It’s fitting in this year of fires, floods, pandemics, and protests, that Bono would say something sensible.
Usually, whatever the U2 frontman has to say is about as welcome to my ear canal as the flesh-eating screwworm, an African parasite so invasive its demented host often commits suicide. Which I would imagine is how locked-down Italians felt when Bono released a piano ballad in tribute to their coronavirus plight. I’d rather the screwworm.
Yet, in this grand swirl of time, it’s vaguely comforting to hear the odd spout of sense. Here in Great Britain, common sense is not exactly du jour.
The latest bout of nonsense involves banning smoking outdoors. It’s on par with Governor Gavin Newsom’s edict that Californians insane enough to go out for a beer can adequately shield themselves from the coronavirus if they order a pizza, but not pizza bites.
Yet, common sense can erupt from the most uncommon of springs. Bono’s campaign group “One” last week joined conservative attacks on the progressive cause celebre of foreign aid. The gist: foreign aid needs a “refocus.” Too much money is spent on doing too little.
Indeed, a recent study found one-sixth of foreign aid ends up swelling Swiss bank accounts. Foreign Secretary Dominic Raab later announced a £3 billion ($3.9 billion) cut.
If Bono thinks we are bleeding money, then a rumble on the scale of Chernobyl’s reactor four trembles underfoot.
And tremble it does. Buried in an annual report, the folly of foreign aid basked in chemical glow: British taxpayers sent China £71 million ($93 million) in one year to help Chinese firms compete with British rivals.
Yes, many of those whom we deign to call “essential workers” send obscene amounts of their money to the world’s second-largest economy. And one that makes no secret of its ambition to replace the United States as the world’s superpower.
Government departments in 2018 funneled around £100 million ($130 million) to the China Prosperity Fund, a scheme that fritters money to “address market failures and weaknesses that impede China’s inclusive growth.” It’s like making an annual donation to the Arsonists Longevity Trust.
China, through malice or mistake or a meld of the two, caused this monumental mess. Hundreds of millions on house arrest, millions out of work, and succor to every petty tyrant with working lungs.
Perhaps you’ll agree this year hasn’t been a lunchtime bottle of Malbec.
Yet, they could have stopped it. The Chinese government saw fit to stop the internal spread of the virus from Wuhan. That prudence didn’t extend to the rest of the world.
After all, Beijing remains economical with the truth.
This is particularly poignant in light of a CGTV (China Global Television Network) broadcast which suggested Coronavirus could be the straw to break the populist camel’s back.
“Can Covid-19 beat populism?” is not a headline plucked from the Twitter-in-print New York Times, but rather Chinese state media.
Perhaps, this all sounds a touch tinfoil-hat. Yet, it is not conspiratorial to say the Chinese government has taken advantage of a pandemic that it, for vital months, covered up.
And that’s not to mention their attempts to hack vaccine research, desperate no doubt to hold the rest of us to ransom.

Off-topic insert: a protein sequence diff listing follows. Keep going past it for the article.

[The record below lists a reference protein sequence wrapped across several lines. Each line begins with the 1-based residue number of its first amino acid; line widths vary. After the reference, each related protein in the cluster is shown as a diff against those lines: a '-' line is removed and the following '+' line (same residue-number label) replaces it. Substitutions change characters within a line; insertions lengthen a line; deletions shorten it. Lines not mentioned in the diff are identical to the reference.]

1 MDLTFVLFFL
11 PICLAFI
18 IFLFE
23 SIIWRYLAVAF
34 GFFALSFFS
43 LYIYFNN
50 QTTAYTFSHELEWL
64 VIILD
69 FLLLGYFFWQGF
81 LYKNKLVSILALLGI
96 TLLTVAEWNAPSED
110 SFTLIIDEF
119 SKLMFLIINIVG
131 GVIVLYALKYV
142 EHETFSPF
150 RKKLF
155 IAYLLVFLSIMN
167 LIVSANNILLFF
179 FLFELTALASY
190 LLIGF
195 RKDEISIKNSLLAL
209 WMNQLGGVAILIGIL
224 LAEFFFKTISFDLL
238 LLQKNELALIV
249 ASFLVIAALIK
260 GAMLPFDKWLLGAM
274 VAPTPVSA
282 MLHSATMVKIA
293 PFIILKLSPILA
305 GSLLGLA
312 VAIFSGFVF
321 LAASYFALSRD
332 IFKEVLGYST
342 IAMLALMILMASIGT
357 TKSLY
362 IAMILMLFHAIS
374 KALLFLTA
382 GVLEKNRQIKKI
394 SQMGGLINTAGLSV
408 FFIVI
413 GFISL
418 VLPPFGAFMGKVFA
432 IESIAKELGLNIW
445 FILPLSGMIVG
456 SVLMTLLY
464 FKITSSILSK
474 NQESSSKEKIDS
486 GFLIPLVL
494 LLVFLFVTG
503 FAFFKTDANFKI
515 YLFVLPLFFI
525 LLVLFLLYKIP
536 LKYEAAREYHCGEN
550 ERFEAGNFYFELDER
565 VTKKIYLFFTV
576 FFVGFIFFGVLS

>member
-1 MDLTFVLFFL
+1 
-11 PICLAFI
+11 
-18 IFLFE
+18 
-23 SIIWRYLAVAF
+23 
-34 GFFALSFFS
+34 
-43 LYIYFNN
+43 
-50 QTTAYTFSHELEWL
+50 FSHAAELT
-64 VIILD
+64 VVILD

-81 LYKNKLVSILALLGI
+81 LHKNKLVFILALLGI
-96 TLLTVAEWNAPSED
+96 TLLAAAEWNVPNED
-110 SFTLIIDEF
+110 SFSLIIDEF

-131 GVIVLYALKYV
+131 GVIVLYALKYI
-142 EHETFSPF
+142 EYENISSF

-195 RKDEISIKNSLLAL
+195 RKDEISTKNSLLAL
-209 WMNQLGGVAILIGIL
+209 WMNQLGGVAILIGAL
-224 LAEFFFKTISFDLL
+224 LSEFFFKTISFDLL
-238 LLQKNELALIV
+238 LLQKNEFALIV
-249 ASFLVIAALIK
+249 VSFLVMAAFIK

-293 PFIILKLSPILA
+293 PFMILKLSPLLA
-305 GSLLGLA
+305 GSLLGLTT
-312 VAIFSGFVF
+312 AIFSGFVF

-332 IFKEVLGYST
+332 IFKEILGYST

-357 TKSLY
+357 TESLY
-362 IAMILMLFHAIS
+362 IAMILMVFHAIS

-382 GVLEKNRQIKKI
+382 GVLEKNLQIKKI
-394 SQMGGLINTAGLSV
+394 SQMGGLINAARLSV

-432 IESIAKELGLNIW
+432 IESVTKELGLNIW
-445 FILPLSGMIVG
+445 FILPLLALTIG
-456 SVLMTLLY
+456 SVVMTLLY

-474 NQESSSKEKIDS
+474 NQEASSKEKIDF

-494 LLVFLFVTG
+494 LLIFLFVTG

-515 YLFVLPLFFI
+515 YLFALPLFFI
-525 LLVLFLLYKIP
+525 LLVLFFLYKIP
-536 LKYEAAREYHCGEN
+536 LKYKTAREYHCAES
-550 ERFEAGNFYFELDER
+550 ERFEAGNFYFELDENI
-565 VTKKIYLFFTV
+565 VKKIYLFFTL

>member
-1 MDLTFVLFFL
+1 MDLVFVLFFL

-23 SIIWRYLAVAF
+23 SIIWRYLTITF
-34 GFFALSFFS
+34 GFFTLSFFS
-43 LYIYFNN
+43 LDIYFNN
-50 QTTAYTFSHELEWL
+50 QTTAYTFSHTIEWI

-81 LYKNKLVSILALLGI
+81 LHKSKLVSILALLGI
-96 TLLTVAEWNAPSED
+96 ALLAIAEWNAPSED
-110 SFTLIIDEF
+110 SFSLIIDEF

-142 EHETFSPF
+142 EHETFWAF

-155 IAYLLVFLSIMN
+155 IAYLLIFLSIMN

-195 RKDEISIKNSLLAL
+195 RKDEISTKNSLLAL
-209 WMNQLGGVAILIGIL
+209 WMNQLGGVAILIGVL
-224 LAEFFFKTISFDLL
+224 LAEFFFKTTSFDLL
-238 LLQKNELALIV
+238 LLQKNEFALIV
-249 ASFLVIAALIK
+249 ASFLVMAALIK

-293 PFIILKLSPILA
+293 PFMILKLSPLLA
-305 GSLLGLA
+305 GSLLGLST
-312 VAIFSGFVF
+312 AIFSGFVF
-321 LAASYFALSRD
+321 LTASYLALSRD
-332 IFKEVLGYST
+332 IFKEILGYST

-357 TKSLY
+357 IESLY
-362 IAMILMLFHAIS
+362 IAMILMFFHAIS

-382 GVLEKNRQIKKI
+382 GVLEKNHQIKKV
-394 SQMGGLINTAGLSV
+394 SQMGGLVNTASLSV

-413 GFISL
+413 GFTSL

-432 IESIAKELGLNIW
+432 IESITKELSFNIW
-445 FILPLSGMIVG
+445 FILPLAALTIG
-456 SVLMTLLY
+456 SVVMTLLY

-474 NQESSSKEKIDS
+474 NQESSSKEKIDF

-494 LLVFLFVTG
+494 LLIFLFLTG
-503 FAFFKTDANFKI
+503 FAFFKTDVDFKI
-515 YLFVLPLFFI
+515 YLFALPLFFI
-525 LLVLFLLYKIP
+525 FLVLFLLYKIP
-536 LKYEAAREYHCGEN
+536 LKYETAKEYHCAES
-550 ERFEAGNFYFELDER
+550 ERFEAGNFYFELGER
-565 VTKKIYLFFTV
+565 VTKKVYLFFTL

Now, they’re back up and running. And we cannot decide whether the mask is sensible or seditious.
It’s the grotesque garb of the “new normal” we hear so much about. That wretched future in which China might as well have won.
But China hasn’t won. Neither have the “mostly peaceful” rioters swamping the streets.
In 2016 we took the first step toward what millions regard as The Normal. The year which elected Donald Trump, and pried Great Britain from the European Union, remains the ultimate expression of normal people and their desire for wholly normal politics.
For decades, policy on China, on immigration, on foreign aid, was abnormal. All reflective of the narcissistic whims of a tiny elite still demented from the events of 2016.
These grand theories, all couched in phony “inevitability,” had the longevity of a Chinese umbrella—bending beneath the winds of reality.
Those winds continue to blow. Though certainly imperfect, we now have leaders who fight for the common sense of ordinary Britons and Americans. For the first time in my three-and-a-bit decades, those I voted for tend to do things I agree should be done.
One of those things is not handing out taxpayers’ money to a country that doesn’t play by the rules. And who indeed desires a future of which I want no part.
After all, this latest Chinese import banjaxed the West. Once this pandemic recedes (my guess is November 4, funnily enough) someone will have to pay the bartender, with tip. That shouldn’t mean the next five years need be a bleak hangover of higher taxes on those who’ve kept things ticking, grabbing at low-hanging fruit, or the lavishing of billions in foreign aid to countries who not only can afford to foot the bill, but often own the bar. We paid last time. And we are still paying for the financial meltdown of 2008. A catastrophe I’m old enough to remember being billed as “once-in-a-generation.”
Perhaps that money could be spent better elsewhere. It could go some way to correcting a 30-year assault on people it was once assumed didn’t matter all that much—the “forgotten” who were sacrificed for cheaper TVs and corporate profits.
These are the same people we now deem “essential workers.” The ones who’ve kept our countries on their feet while the rest of us slummed inside thanks to the latest noisome Chinese import.
Would that proposition be a touch too sensible? Yes. But this is The Normal, and it is certainly not new.